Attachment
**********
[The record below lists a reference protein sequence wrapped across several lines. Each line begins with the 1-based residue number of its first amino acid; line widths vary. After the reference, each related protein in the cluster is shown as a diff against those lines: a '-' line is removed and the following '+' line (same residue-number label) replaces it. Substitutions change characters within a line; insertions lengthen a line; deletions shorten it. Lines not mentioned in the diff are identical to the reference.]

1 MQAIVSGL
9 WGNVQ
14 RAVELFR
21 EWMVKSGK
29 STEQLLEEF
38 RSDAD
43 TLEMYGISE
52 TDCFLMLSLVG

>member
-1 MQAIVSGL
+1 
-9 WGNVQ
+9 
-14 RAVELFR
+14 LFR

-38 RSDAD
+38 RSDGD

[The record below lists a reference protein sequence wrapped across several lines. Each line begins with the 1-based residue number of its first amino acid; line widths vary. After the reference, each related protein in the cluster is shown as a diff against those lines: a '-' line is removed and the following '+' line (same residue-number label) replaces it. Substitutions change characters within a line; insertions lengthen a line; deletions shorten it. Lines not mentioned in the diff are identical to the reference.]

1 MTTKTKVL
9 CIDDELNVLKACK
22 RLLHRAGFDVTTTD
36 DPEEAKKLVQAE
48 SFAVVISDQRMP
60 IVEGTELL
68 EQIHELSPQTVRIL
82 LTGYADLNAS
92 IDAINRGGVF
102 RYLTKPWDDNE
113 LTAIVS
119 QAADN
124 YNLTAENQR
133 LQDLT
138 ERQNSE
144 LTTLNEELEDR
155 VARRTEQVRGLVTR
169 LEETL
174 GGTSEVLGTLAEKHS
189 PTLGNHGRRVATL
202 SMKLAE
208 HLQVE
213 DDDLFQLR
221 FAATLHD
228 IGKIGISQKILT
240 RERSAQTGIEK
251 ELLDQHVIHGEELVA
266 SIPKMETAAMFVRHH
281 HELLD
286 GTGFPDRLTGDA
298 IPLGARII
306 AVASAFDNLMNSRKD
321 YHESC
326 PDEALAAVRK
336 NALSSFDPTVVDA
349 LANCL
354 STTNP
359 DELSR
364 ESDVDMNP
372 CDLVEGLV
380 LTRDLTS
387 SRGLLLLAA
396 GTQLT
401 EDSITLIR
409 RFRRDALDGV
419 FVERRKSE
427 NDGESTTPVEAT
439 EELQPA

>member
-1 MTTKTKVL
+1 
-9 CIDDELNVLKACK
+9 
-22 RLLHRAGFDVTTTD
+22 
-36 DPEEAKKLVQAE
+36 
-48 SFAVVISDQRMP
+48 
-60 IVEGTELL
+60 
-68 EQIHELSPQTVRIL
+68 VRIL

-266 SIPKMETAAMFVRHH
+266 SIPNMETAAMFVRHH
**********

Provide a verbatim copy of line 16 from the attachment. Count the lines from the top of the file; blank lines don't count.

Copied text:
+14 LFR